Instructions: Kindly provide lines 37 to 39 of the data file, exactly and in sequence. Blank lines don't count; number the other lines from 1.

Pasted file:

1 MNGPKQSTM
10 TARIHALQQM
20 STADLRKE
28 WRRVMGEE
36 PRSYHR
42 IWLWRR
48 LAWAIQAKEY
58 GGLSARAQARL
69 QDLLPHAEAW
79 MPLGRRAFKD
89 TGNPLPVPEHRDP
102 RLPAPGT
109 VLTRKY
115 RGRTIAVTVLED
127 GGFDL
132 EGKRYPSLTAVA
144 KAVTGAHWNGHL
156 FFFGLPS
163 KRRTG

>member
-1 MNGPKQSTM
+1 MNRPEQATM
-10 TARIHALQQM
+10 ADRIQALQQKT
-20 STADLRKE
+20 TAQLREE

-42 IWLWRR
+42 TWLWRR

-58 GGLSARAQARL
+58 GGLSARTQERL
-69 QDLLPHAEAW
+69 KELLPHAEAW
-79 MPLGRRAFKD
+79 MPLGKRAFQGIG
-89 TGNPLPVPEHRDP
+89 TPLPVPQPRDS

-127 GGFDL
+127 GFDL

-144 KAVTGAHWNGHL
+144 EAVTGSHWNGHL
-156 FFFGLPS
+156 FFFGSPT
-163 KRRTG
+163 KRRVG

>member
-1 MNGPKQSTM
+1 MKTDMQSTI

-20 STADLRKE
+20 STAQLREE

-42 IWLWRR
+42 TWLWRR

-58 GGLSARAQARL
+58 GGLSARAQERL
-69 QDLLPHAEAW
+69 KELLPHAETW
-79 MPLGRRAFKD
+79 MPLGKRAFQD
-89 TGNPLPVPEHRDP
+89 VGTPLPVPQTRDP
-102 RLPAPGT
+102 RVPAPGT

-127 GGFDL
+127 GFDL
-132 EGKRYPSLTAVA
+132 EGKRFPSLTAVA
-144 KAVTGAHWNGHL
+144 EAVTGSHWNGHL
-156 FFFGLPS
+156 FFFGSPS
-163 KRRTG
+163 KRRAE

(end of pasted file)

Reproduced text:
-127 GGFDL
+127 GFDL

-144 KAVTGAHWNGHL